- The ability to combine data: Get & Transform enables you to merge queries. This enables you to combine relational data from disparate data sources to create a de-normalized data extract. You’ll learn about this later, in: Lesson 11‑31: Understand normal and de-normalized data.
This lesson is excerpted from the above book.
This is the only up-to-date Excel book currently published and includes an entire session devoted to the new Dynamic Arrays features.
It is also the only book that will teach you absolutely every Excel skill including Power Pivot, OLAP and DAX.
Lessons in Session 11
|Session Eleven: Create Get & Transform queries|
|Lesson 11‑1: Understand Get & Transform and ETL|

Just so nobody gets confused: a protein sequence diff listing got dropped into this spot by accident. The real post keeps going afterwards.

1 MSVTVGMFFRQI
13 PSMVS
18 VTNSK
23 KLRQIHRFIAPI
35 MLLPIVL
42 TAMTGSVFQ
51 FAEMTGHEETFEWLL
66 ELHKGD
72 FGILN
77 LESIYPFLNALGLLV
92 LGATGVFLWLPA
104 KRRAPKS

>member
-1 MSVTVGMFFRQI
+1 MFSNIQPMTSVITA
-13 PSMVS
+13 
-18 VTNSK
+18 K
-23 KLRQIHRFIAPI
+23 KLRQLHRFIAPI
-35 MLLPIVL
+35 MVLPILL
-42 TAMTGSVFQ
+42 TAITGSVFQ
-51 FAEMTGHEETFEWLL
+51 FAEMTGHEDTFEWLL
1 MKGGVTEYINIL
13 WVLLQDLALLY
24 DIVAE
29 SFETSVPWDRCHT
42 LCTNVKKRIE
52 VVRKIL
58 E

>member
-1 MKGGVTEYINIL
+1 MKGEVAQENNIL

|Lesson 11‑2: Create a simple extract and load web query|
|Lesson 11‑3: Understand queries and connections|
|Lesson 11‑4: Move, remove, rename, filter and sort columns|
|Lesson 11‑5: Split delimited data|
|Lesson 11‑6: Understand data types|
|Lesson 11‑7: Create and use a linked data type|
|Lesson 11‑8: Add a linked data type field using a data card|
|Lesson 11‑9: Resolve geocoding errors in the geography linked data type|
|Lesson 11‑10: Understand Get & Transform data types|
|Lesson 11‑11: Specify data types|
|Lesson 11‑12: Understand steps and PQFL|
|Lesson 11‑13: Remove empty, error and top and bottom rows|
|Lesson 11‑14: Understand and work with null values|
|Lesson 11‑15: Transform date and time columns|
|Lesson 11‑16: Transform number columns|
|Lesson 11‑17: Add a custom calculated column|
|Lesson 11‑18: Create an aggregated|
|Lesson 11‑19: Unpivot aggregated data|